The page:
Historic Chalice on Display

by Gerry Lynch last modified 13 Jan, 2015 04:40 PM

16th Century Corsley Chalice joins more famous Lacock Cup in Salisbury Museum Display

The famous 15th Century Lacock Cup hit the headlines this week, as it was announced the £1.3m medieval drinking vessel will return to Wiltshire later this month at the start of a national tour. Normally on permanent display in London, the silver cup be on show in the Salisbury Museum from 31 January until 4 May. 

The less well known, but impressive 16th century Corsley Chalice will be joining it on display at Salisbury Museum. Parishioners in Corsley and Chapmanslade are particularly delighted as the Chalice, with its accompanying paten, or plate, is normally kept under lock and key in Salisbury Cathedral and rarely sees the light of day. 

On special occasions, for example the licensing of a new incumbent, it is sometimes brought back to Corsley and used in services. The Revd Pauline Reid's licensing as priest in charge of the Cley Hill Villages Benefice in October 2014 was the last time the chalice was used in the village. 

Not a great deal is known about the chalice and paten. In 1553 the Crown Commissioners took 20 oz of silver for the king from Corsley (then a common practice when the monarch was short of money!) and left only 7 1/2 ozs. Of the plate they left, a silver-gilt paten of c 1510 still remains. The chalice which they left was remodelled in the 1570s. As far as is known, the chalice and plate have never been valued; certainly the parish has no intention of selling.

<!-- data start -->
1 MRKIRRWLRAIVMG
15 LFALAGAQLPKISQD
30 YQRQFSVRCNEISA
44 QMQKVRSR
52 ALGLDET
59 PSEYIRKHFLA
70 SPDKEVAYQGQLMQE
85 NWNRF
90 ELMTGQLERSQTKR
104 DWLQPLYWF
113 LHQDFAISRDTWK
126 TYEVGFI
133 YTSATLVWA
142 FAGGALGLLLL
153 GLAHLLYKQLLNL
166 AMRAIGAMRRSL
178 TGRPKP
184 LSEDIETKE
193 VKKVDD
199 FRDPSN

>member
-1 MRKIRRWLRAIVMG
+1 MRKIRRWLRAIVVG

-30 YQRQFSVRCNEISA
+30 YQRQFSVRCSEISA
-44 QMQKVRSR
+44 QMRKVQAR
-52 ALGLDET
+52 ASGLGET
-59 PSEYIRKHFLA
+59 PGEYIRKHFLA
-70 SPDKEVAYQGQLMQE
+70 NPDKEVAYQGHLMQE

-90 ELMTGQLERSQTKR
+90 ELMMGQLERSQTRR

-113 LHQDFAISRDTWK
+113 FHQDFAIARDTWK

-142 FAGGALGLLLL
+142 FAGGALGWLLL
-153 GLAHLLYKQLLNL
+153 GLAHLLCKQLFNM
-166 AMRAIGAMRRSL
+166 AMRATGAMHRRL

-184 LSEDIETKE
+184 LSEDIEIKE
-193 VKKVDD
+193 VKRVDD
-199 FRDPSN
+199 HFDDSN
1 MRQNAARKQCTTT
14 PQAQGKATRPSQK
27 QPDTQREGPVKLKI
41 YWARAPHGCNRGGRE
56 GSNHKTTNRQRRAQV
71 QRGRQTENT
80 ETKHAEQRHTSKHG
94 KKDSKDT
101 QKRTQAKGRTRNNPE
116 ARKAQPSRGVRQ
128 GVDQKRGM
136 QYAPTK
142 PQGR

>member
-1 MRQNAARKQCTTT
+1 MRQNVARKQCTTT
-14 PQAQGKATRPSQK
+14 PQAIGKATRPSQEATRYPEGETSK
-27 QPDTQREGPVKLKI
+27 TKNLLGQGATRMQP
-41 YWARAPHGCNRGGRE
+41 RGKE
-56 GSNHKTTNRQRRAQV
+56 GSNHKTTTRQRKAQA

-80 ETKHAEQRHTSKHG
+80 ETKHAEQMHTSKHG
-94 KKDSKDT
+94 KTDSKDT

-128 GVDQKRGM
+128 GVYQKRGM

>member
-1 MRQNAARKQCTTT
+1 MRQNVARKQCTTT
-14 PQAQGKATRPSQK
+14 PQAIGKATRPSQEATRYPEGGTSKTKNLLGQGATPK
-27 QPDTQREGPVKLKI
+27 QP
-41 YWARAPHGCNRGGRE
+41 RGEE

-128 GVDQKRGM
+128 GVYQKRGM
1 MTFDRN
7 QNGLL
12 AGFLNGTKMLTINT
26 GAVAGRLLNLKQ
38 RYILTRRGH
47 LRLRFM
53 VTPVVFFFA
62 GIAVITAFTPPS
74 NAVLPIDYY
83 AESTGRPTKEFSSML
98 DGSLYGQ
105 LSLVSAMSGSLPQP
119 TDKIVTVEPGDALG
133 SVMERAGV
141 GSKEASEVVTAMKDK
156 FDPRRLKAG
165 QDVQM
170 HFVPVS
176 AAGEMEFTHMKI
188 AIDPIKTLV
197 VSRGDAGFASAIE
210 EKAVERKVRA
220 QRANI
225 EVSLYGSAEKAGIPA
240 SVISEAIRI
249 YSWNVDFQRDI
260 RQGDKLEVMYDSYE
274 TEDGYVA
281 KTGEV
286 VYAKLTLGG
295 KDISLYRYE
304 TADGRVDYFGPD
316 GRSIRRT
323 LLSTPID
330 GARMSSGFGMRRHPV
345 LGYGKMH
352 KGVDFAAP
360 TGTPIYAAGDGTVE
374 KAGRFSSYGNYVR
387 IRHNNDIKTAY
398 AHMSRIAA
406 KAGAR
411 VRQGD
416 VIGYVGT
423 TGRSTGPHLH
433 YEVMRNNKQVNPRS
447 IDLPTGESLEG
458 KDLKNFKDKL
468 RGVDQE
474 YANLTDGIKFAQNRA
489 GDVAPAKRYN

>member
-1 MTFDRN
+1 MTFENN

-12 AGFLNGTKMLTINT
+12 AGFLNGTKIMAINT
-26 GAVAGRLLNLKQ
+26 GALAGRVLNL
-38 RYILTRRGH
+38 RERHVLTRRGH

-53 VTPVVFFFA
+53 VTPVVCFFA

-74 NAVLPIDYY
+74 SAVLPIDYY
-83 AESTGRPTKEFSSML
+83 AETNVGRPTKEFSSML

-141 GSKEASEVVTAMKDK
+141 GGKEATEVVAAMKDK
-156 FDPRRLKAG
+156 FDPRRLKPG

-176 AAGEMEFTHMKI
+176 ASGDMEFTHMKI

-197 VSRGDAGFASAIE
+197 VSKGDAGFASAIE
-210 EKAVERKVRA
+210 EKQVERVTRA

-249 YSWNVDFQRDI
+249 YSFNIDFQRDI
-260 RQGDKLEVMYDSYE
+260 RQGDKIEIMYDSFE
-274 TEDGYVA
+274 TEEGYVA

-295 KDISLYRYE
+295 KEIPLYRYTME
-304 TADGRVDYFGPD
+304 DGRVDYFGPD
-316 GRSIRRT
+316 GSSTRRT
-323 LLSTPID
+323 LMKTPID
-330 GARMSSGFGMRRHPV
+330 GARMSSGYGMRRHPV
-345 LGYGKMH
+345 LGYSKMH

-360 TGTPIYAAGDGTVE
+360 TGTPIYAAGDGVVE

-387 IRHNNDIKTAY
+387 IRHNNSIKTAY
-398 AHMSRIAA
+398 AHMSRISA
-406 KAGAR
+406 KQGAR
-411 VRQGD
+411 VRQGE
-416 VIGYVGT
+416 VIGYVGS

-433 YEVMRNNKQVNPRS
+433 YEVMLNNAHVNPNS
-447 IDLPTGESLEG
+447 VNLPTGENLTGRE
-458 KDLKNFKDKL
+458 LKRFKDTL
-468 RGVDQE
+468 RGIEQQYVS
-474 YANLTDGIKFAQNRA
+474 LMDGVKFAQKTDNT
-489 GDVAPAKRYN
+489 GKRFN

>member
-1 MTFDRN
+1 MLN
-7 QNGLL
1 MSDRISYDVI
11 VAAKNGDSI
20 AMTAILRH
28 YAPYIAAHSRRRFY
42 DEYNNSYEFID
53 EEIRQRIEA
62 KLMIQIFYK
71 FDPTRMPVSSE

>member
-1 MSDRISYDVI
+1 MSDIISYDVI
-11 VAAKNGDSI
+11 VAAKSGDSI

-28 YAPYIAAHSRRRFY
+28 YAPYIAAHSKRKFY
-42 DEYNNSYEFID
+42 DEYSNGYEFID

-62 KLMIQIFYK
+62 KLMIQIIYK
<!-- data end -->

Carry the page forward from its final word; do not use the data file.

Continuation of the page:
Phil Jefferson, a Corsley and Chapmanslade church member, said villagers were delighted that the decision had been chosen to display the chalice alongside its Lacock cousin. 

“We appreciate our chalice is not as well known or indeed as valuable as the Lacock Cup”, said Paul, “but we are very proud of this part of our heritage and we thank Salisbury Museum for making it available to be seen by the public throught the Spring.”

The Revd Pauline Reid, Priest-in Charge, added, “I feel very privileged to have used the cup for the purpose it was intended on the Sunday after the service, it was an extraordinary feeling to administer communion with something that held such meaning for the parish and connected us to past communicants in such a profound way. A real joy.”

Find out details of visiting times and other exhibits on the Salisbury Museum website.

Document Actions